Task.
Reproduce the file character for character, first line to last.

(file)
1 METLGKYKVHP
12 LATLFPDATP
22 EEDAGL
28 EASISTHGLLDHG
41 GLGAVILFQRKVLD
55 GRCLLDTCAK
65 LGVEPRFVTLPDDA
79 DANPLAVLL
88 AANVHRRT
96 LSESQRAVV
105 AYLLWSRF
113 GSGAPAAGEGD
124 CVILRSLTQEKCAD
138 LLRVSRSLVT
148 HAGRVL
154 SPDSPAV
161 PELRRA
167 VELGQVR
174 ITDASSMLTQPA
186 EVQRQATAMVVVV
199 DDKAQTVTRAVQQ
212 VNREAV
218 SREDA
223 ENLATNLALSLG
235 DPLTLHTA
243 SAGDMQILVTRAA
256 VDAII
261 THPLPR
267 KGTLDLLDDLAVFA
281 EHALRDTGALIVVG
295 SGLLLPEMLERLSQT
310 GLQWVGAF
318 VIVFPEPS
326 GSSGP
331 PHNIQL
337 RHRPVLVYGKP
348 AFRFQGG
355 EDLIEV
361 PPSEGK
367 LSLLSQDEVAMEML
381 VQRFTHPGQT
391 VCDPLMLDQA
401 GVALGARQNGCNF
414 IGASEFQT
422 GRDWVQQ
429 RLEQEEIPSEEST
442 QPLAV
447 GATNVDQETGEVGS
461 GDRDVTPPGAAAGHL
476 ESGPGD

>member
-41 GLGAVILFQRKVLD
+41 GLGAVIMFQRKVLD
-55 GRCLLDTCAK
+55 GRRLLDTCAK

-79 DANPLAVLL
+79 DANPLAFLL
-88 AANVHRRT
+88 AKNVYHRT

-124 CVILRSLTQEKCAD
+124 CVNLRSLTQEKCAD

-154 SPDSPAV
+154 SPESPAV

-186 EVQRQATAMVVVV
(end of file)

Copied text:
1 METLGKYKVHP
12 LATLFPDATP
22 EEDAGL
28 EASISTHGLLDHG
41 GLGAVILFQRKVLD
55 GRCLLDTCAK
65 LGVEPRFVTLPDDA
79 DANPLAVLL
88 AANVHRRT
96 LSESQRAVV
105 AYLLWSRF
113 GSGAPAAGEGD
124 CVILRSLTQEKCAD
138 LLRVSRSLVT
148 HAGRVL
154 SPDSPAV
161 PELRRA
167 VELGQVR
174 ITDASSMLTQPA
186 EVQRQATAMVVVV
199 DDKAQTVTRAVQQ
212 VNREAV
218 SREDA
223 ENLATNLALSLG
235 DPLTLHTA
243 SAGDMQILVTRAA
256 VDAII
261 THPLPR
267 KGTLDLLDDLAVFA
281 EHALRDTGALIVVG
295 SGLLLPEMLERLSQT
310 GLQWVGAF
318 VIVFPEPS
326 GSSGP
331 PHNIQL
337 RHRPVLVYGKP
348 AFRFQGG
355 EDLIEV
361 PPSEGK
367 LSLLSQDEVAMEML
381 VQRFTHPGQT
391 VCDPLMLDQA
401 GVALGARQNGCNF
414 IGASEFQT
422 GRDWVQQ
429 RLEQEEIPSEEST
442 QPLAV
447 GATNVDQETGEVGS
461 GDRDVTPPGAAAGHL
476 ESGPGD

>member
-41 GLGAVILFQRKVLD
+41 GLGAVIMFQRKVLD
-55 GRCLLDTCAK
+55 GRRLLDTCAK

-79 DANPLAVLL
+79 DANPLAFLL
-88 AANVHRRT
+88 AKNVYHRT

-124 CVILRSLTQEKCAD
+124 CVNLRSLTQEKCAD

-154 SPDSPAV
+154 SPESPAV

-186 EVQRQATAMVVVV